Integrated Pest Management (IPM)

Integrated Pest Management (IPM) is a sustainable approach to managing pests by combining biological, cultural, physical and chemical tools in a way that minimizes economic, health and environmental risks. IPM research is being conducted at a variety of CEFS units, including the Pasture-Based Beef, Pasture-Based Dairy, Alternative Swine Production, Organic Research and Small Farm Units.

Figure 1

The CowVac System

The veterinary entomology program at NC State University is recognized as an innovator in pest management strategies for IPM programs. Projects include the development of the CowVac system, the patented fly trap designed to vacuum flies from cows as they pass through the device.

Another novel approach to pest management, known as the “push-pull” strategy, utilizes naturally-occurring insect repellents to provide fly relief to cattle and swine. Coupled with other control measures, insecticides or traps, the push-pull strategy reduces fly pressure with less insecticide.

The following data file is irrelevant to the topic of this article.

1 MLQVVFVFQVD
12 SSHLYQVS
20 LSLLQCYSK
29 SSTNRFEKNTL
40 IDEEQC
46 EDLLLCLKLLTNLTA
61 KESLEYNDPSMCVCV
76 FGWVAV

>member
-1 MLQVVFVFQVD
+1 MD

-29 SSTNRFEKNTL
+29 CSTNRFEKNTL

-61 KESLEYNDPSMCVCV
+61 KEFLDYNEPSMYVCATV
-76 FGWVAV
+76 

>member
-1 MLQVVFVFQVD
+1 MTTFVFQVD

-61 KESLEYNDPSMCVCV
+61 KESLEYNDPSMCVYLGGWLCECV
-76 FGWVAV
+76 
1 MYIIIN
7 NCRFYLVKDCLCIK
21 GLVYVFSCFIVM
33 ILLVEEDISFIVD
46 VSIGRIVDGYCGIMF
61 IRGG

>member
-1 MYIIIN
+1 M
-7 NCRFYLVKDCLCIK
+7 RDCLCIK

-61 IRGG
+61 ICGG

Additional projects have examined the role of dung beetles to improve pasture health and soil conditioning while reducing quantities of accumulated dung. New studies are focused on the role of dung beetles in the mitigation of greenhouse gas emissions in pasture systems.

Further cooperative research (NC State Entomology, Crop Science, Fisheries and Wildlife) at CEFS’ Organic Research Unit led to recommendations for management of non-crop vegetation in organic crop production systems.

For more information on IPM, including commodity-specific information on IPM practices, please visit the NC Cooperative Extension Integrated Pest Management portal.